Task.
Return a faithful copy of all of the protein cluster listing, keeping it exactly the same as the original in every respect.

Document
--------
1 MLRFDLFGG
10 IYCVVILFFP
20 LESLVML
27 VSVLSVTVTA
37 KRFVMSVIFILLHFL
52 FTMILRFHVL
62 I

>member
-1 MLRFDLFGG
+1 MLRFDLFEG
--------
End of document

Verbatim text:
1 MLRFDLFGG
10 IYCVVILFFP
20 LESLVML
27 VSVLSVTVTA
37 KRFVMSVIFILLHFL
52 FTMILRFHVL
62 I

>member
-1 MLRFDLFGG
+1 MLRFDLFEG